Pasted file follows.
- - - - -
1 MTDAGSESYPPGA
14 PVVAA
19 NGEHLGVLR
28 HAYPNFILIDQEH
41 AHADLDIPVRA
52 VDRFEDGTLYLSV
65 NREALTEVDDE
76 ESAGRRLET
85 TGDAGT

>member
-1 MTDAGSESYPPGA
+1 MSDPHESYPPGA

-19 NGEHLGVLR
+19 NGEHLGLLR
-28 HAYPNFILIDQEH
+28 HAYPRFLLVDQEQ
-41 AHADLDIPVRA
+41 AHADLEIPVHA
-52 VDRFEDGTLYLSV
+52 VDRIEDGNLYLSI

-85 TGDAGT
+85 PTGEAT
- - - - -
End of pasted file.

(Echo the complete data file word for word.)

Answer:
1 MTDAGSESYPPGA
14 PVVAA
19 NGEHLGVLR
28 HAYPNFILIDQEH
41 AHADLDIPVRA
52 VDRFEDGTLYLSV
65 NREALTEVDDE
76 ESAGRRLET
85 TGDAGT

>member
-1 MTDAGSESYPPGA
+1 MSDPHESYPPGA

-19 NGEHLGVLR
+19 NGEHLGLLR
-28 HAYPNFILIDQEH
+28 HAYPRFLLVDQEQ
-41 AHADLDIPVRA
+41 AHADLEIPVHA
-52 VDRFEDGTLYLSV
+52 VDRIEDGNLYLSI

-85 TGDAGT
+85 PTGEAT